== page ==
You Have to Do it Right, Is It True?

blurry image from a car window
I just pointed my camera out of a car window and took this picture. Without the thought, “I have to do it right,” I’m just experimenting. There is no problem.

If You Want to Suffer, Get a Motive

I loved the Open Session recording from last week where someone questioned the stressful thought, “I have to get it right.” This idea can be so debilitating. In the recording, the participant talked about her experience of stress while taking a class on how to facilitate The Work. I could relate. The pressure we put on ourselves to get it right makes it nearly impossible to relax, to open our hearts, and to serve.

Behind the thought, “I have to get it right,” is always a motive. Something big is always at stake. Maybe I need the approval of a teacher so that I can pass a class. Or maybe I just want someone to like me, or not be angry at me. With these motives running, it is so easy to fall into the trap of believing, “I have to get it right,” or “I have to do it right.”

Who Would You Be Without This Thought?

Free to experiment. Free to do it wrong. Open to feedback. Humble. Happy to be learning. Like a child trying everything.

To be without this thought is to be without the identity that I’m trying to assume. If I’m trying to be a good facilitator, then I think I have to get it right. If I’m not attached to the idea, then there is no loss if I do it wrong. I can be myself instead of trying to be “a good facilitator.” 

It’s just a case of false identity. “Good facilitator” is never really who I am. It’s not even who I really want to be. I just want to be me. I know how to be me, but I don’t know how to be “a good facilitator.” What the heck does “good facilitator” mean anyway? It’s such a concept!

This Applies in Every Area of Life ​

Where do you feel pressure? Just last week, I was feeling pressure to deliver the end of my course, The Work 101, on time. My identity was that I’m the person who does it perfectly. When time became short, I became stressed.

Who would I have been without the thought, “I have to get it right (do it perfectly)?” I would be doing my best, and seeing that it is plenty good enough. No stress. Just learning what is working and what is not. Free.

That’s How I Want to Live, Don’t You?

When you’re walking on egg shells for someone, who would you be without the thought, “i have to get it right?” And if your boss gives you a new job, who would you be without the thought, I have to get it right?” 

And who would you be doing The Work with people without the thought, “I have to get it right?” Who would you be making dinner, without the thought, “I have to get it right?” Who would you be in your marriage without the thought, “I have to get it right?” 

The list goes on and on. And in each case, there is always someone you’re trying to please, someone who is the judge of right and wrong. Someone outside of yourself. That is what makes it impossible. What if you just experimented, and admitted that you don’t know what you’re doing, and opened to learning instead? What if you started looking for what works for you, rather than trying to please someone else?

This Brings Up A New Direction in ITW That I’m Happy About

ITW, Byron Katie’s Institute for The Work, just made an announcement last week that it is canceling its certification program and is making the sole purpose of the institute to be a place for people to do The Work. I was thrilled when I read this because the motive “to become a certified facilitator” had been always lurking in the background—or more accurately in the foreground—and causing stress for many people (I was one of them).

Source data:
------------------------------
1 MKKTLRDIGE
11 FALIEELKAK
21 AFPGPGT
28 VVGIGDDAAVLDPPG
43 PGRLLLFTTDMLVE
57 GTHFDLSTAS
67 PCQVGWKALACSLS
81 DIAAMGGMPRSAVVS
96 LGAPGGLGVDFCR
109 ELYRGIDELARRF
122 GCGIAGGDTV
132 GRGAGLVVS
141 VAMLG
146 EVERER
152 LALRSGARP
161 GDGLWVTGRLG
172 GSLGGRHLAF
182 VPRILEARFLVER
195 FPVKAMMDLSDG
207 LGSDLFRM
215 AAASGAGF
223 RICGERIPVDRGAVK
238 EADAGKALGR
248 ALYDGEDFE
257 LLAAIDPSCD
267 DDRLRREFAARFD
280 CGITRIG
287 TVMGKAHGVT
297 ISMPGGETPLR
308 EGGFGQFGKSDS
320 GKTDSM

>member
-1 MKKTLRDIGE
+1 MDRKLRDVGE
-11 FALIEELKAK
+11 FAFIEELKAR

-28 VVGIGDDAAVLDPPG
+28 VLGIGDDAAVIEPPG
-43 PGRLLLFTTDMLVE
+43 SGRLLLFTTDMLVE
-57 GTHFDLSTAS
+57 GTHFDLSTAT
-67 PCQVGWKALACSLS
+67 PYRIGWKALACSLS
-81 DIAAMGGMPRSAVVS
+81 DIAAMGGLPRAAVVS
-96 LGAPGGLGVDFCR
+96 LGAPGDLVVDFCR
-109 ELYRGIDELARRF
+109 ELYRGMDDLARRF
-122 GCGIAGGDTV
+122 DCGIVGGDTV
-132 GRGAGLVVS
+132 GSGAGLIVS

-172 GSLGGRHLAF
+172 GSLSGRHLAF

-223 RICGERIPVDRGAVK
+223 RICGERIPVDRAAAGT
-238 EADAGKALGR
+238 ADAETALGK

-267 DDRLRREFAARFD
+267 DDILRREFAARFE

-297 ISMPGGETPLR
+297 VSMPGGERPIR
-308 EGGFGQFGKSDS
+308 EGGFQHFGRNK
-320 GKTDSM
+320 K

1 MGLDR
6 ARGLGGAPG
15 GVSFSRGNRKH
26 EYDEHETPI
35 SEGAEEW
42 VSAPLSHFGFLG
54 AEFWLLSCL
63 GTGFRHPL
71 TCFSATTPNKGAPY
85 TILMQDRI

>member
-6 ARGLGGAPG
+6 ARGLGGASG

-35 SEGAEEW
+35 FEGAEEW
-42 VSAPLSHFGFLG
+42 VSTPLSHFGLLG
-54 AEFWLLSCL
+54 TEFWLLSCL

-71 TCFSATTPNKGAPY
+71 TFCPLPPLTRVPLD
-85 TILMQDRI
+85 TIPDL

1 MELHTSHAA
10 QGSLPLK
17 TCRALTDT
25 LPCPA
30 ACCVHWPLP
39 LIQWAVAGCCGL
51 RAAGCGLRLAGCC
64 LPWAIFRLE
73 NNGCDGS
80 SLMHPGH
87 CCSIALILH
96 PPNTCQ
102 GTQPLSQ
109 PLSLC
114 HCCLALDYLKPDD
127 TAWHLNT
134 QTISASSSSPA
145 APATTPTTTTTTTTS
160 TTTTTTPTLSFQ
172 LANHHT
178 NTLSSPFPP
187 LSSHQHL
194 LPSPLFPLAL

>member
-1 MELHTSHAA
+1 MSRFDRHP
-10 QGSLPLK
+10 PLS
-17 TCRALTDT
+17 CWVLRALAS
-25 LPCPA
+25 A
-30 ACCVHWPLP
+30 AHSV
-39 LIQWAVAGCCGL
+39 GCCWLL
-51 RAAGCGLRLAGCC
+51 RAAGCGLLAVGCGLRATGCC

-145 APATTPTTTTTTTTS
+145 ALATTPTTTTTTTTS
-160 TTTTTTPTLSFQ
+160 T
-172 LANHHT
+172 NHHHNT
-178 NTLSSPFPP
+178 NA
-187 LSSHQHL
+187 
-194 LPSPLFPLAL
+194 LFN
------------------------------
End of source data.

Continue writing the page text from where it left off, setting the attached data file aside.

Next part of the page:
This caused a huge distraction in the mind. Instead of coming to ITW to do The Work, many have been trying to “become someone,” a “good facilitator,” a “certified facilitator.” It became another false identity. Something to strive for. It became a competing motive.

Instead of showing up only for the love of truth (just wanting to do The Work), the motive of “getting certified” interfered, and added pressure. Of course, this is not a bad thing when you have The Work. The stress of it led me, and many others, to question thoughts like, “I have to do it right,” and find freedom anyway. But now I’m happy to say it’s a non-issue.

I Invite You to Experiment

Experiment with doing it wrong. This continues to be my remedy. The remedy for being a perfectionist is to do it wrong sometimes, and to allow the consequences to come. The consequences are: I can no longer pretend that I always do it right. 

When I really take this in, it frees me so much. I die to being right, and am born back closer to who I actually am. 

For me, this is a continuous process. And life shows me when I’m still attached to getting it right. I feel the stress of it. And that leads me to The Work. Stress is always my guide back to questioning what I believe: “I have to get it right, is it true?” Or I can question the motive behind it: “I want to be a certified facilitator, is it true?” or “I need him to be happy with me, is it true?” 

If you want to do The Work, I’d love to do it with you. Join us January 10-24 for Two Weeks of The Work, a personalized retreat at my house in British Columbia, or join us for my online course, The Work 101, starting Jan 13.

Have a great week,
Todd

“When the mind matches the heart (my name for our natural wisdom),it doesn’t discern right from wrong; it’s completely right with itself, always.” Byron Katie, A Mind at Home with Itself

Further reading: How do you handle story telling as a facilitator?

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